There are a couple reasons I wrote so much about this trade. First of all, it's nice to have transactions to talk about again. Second, M's second baseman Jose Lopez has an offensive game that fits US Cellular Field well. His dead-pull fly ball style will play much better in US Cellular's fairly cozy left field, whereas it's an awful fit for Safeco's spacious left field. I think Lopez is a logical guy for the M's to trade for many reasons, and the White Sox are an even more logical fit with this Teahen trade. Let the hot stove league begin...

UPDATE (11/6/09): White Sox GM Kenny Williams says that Mark Teahen is the starting third baseman, and Gordon Beckham will move to second base. Perhaps Jermaine Dye is not out of Chicago's plans yet. Regardless, this makes good sense too. In fact, it's usually easier to find outfielders than infielders. It would not surprise me if Beckham asserts himself as one of the better second baseman in baseball next year.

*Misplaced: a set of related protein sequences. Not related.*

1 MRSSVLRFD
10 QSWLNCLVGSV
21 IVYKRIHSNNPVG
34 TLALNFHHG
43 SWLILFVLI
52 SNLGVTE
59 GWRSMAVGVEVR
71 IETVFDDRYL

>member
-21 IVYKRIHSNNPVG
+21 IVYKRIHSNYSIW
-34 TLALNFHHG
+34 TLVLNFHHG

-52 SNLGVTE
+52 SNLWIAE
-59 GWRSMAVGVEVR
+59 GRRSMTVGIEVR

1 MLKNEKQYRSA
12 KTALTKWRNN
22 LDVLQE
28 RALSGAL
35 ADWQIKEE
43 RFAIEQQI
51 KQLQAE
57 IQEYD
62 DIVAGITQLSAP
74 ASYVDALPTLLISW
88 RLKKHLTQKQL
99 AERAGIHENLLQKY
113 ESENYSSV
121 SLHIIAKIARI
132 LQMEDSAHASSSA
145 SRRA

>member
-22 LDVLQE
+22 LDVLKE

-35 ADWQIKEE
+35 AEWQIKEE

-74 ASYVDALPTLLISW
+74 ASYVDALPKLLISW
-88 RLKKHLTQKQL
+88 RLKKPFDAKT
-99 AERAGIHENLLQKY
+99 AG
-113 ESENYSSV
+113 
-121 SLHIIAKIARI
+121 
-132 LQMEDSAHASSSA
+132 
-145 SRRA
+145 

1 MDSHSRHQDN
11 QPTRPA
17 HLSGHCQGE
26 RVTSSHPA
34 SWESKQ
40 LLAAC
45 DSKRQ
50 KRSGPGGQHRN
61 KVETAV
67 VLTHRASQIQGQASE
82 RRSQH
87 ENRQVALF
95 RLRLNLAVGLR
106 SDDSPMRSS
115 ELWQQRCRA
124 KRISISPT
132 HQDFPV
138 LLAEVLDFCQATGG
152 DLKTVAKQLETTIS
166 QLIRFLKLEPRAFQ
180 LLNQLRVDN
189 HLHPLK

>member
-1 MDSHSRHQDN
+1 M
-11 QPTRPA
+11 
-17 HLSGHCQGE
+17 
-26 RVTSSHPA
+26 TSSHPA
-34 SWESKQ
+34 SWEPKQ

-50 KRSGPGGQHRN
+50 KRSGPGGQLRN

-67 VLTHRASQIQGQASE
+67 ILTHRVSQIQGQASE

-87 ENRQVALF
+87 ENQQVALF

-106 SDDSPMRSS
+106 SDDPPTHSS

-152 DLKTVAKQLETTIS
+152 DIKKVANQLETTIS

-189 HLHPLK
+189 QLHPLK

Mariners Claim Yusmeiro Petit

The offseason is here! I'll provide a more in-depth look at it over the weekend, but the Mariners have already been active. Yesterday, they claimed Yusmeiro Petit off waivers from the Arizona Diamondbacks. Petit is a starter, with a mostly unspectacular career to this point. However, he had some success in the minor leagues, and it's reasonable to think Safeco field will help out his home run rate. He adds to the mix of options at the back end of the rotation, and in long relief. Personally, I've irrationally liked him for several years. Maybe it's the name (I think it's just cool), so I'm happy to see the M's give him a chance.